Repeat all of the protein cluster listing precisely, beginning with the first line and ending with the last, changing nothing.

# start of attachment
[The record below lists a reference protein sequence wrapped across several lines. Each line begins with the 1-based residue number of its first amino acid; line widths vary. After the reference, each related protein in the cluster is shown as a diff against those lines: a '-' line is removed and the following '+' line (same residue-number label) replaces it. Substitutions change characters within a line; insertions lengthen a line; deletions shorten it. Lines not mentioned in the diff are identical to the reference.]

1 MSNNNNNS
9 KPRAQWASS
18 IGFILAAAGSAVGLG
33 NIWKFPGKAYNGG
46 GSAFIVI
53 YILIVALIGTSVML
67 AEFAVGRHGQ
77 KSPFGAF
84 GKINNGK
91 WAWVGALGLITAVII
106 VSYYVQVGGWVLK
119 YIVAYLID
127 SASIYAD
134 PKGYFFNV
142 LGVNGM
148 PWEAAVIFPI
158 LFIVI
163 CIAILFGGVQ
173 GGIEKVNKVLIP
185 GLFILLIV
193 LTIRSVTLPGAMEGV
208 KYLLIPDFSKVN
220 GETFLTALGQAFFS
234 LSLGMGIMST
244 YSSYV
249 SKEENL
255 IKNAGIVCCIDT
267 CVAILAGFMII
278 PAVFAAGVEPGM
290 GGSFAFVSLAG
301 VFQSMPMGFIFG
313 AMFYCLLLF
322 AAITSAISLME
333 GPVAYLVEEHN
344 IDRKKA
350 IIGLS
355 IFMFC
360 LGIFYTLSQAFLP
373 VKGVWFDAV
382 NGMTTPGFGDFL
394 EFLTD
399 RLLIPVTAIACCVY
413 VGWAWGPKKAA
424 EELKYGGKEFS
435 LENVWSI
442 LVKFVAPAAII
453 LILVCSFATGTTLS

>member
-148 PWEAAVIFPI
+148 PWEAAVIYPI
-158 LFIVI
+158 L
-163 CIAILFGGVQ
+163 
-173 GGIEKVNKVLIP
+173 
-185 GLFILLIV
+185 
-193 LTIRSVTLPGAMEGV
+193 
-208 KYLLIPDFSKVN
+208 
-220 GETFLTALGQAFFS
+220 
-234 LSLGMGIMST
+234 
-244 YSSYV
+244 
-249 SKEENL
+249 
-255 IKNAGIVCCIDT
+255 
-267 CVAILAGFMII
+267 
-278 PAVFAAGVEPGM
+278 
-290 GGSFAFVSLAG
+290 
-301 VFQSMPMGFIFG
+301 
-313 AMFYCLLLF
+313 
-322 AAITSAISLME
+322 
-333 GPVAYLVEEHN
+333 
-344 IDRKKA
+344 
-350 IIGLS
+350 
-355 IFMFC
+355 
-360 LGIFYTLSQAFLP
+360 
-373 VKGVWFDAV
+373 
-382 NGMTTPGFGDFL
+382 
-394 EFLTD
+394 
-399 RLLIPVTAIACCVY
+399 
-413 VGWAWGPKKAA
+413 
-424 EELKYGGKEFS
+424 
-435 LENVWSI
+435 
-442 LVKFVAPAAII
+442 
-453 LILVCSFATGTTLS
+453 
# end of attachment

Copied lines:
[The record below lists a reference protein sequence wrapped across several lines. Each line begins with the 1-based residue number of its first amino acid; line widths vary. After the reference, each related protein in the cluster is shown as a diff against those lines: a '-' line is removed and the following '+' line (same residue-number label) replaces it. Substitutions change characters within a line; insertions lengthen a line; deletions shorten it. Lines not mentioned in the diff are identical to the reference.]

1 MSNNNNNS
9 KPRAQWASS
18 IGFILAAAGSAVGLG
33 NIWKFPGKAYNGG
46 GSAFIVI
53 YILIVALIGTSVML
67 AEFAVGRHGQ
77 KSPFGAF
84 GKINNGK
91 WAWVGALGLITAVII
106 VSYYVQVGGWVLK
119 YIVAYLID
127 SASIYAD
134 PKGYFFNV
142 LGVNGM
148 PWEAAVIFPI
158 LFIVI
163 CIAILFGGVQ
173 GGIEKVNKVLIP
185 GLFILLIV
193 LTIRSVTLPGAMEGV
208 KYLLIPDFSKVN
220 GETFLTALGQAFFS
234 LSLGMGIMST
244 YSSYV
249 SKEENL
255 IKNAGIVCCIDT
267 CVAILAGFMII
278 PAVFAAGVEPGM
290 GGSFAFVSLAG
301 VFQSMPMGFIFG
313 AMFYCLLLF
322 AAITSAISLME
333 GPVAYLVEEHN
344 IDRKKA
350 IIGLS
355 IFMFC
360 LGIFYTLSQAFLP
373 VKGVWFDAV
382 NGMTTPGFGDFL
394 EFLTD
399 RLLIPVTAIACCVY
413 VGWAWGPKKAA
424 EELKYGGKEFS
435 LENVWSI
442 LVKFVAPAAII
453 LILVCSFATGTTLS

>member
-148 PWEAAVIFPI
+148 PWEAAVIYPI
-158 LFIVI
+158 L
-163 CIAILFGGVQ
+163 
-173 GGIEKVNKVLIP
+173 
-185 GLFILLIV
+185 
-193 LTIRSVTLPGAMEGV
+193 
-208 KYLLIPDFSKVN
+208 
-220 GETFLTALGQAFFS
+220 
-234 LSLGMGIMST
+234 
-244 YSSYV
+244 
-249 SKEENL
+249 
-255 IKNAGIVCCIDT
+255 
-267 CVAILAGFMII
+267 
-278 PAVFAAGVEPGM
+278 
-290 GGSFAFVSLAG
+290 
-301 VFQSMPMGFIFG
+301 
-313 AMFYCLLLF
+313 
-322 AAITSAISLME
+322 
-333 GPVAYLVEEHN
+333 
-344 IDRKKA
+344 
-350 IIGLS
+350 
-355 IFMFC
+355 
-360 LGIFYTLSQAFLP
+360 
-373 VKGVWFDAV
+373 
-382 NGMTTPGFGDFL
+382 
-394 EFLTD
+394 
-399 RLLIPVTAIACCVY
+399 
-413 VGWAWGPKKAA
+413 
-424 EELKYGGKEFS
+424 
-435 LENVWSI
+435 
-442 LVKFVAPAAII
+442 
-453 LILVCSFATGTTLS
+453 